The Conservative Party are weighing up the option to do away with Inheritance Tax (IHT) before the next general election. Andrew McCready considers alternative strategies.
In recent months, The Telegraph has led a concerted campaign calling for the abolition of IHT. The campaign has garnered support from former cabinet ministers such as Jacob Rees-Mogg and Nadhim Zahawi. Even Liz Truss is on record saying that she was set to abolish IHT during her ill-fated premiership.
How is IHT applied?
IHT was introduced in 1986 to replace the capital transfer tax. Although championed by the then Chancellor Nigel Lawson as a tax simplification measure, the IHT regime is stuffed with exemptions and reliefs that can be notoriously difficult to navigate.
In a nutshell, while IHT can be payable during lifetime on gifts to trusts, it is most commonly payable after a person’s death by the executors of their estate. The standard rate of IHT is 40% and may apply if the value of an estate exceeds the nil-rate band of £325,000. Any unused element of the nil-rate band can be transferred to a spouse or civil partner on death, effectively doubling the allowance to £650,000.
If you bequeath your main residence to a direct lineal descendant (such as your children or grandchildren), the residence nil-rate band of £175,000 may also be available, increasing the maximum nil-rate band to £500,000 each. But if the total value of your estate exceeds £2m, the residence nil-rate band will be tapered at £1 for every £2 over the £2m threshold.
There are various IHT gift exemptions available to individuals, such as the £3,000 annual exemption and the £250 small gifts exemption.
Should IHT be abolished?
The status quo is not an option for future governments, given IHT’s position as Britain’s most hated tax. But I am not convinced by the arguments of those who call for its abolition. My own view is that the public’s hatred for IHT stems largely from a resentment of double taxation (although double taxation is present in many forms throughout the tax system) and a general misunderstanding of how IHT is levied.
Fewer than 5% of deaths result in an IHT charge by HMRC. Although we can expect this percentage to increase given the nil-rate band freeze until 2027/28 at the earliest, most estates will not suffer IHT at its current rate.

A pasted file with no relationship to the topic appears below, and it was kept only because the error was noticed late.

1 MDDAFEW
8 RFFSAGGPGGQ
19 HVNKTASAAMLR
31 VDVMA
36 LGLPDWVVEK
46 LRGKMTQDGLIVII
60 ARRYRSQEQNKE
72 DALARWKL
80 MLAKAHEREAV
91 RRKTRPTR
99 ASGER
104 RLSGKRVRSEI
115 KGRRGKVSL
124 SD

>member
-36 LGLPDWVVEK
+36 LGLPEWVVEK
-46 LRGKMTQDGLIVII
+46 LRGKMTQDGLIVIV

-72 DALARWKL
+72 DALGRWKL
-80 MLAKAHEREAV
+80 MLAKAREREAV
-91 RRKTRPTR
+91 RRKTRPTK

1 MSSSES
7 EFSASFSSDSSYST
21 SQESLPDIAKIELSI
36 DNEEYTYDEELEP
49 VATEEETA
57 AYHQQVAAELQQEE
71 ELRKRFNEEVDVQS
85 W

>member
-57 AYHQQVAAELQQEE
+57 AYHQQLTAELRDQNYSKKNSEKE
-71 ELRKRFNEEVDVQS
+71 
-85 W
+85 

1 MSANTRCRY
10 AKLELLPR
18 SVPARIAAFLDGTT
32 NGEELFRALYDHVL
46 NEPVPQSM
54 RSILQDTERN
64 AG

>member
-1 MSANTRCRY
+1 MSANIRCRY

IHT is also becoming increasingly lucrative for the Treasury. The Office of Budget Responsibility forecasts that IHT receipts will raise £8.4bn by 2027/28, up from £7.2bn in 2022/23. If the current Government (or a future one) were to abolish IHT, it would be required to raise this money through different means.
Alternatives for reform
The IHT regime needs major reform. For any future government to show it is serious about tax simplification, it must consider the IHT regime as one of its first targets.
I would make three suggestions for simplifying the current regime:
Abolish the residence nil-rate band and increase the standard nil-rate band to £500,000 per person. This would mean that most spouses could jointly bequeath £1m free of IHT to their chosen beneficiaries following the death of the second spouse.
Cut the headline rate of IHT to 20% from its current 40%. This could be funded through the removal of various IHT reliefs such as business property relief and agricultural property relief, or by abolishing the tax-free Capital Gains Tax uplift on death.
Abolish the various lifetime IHT gift exemptions and 7-year rule, replacing them with a single annual gift allowance. Any lifetime gifts made over-and-above the gift allowance could be subject to a lower rate of IHT.
It goes without saying that there is no silver bullet when it comes to IHT, but I believe The Telegraph is wrong in calling for its abolition. Instead, future governments should stop tinkering around the edges or ignoring the problem altogether, and carry out significant reform to the current IHT regime.
For more information on issues raised in this article, please contact Andrew McCready.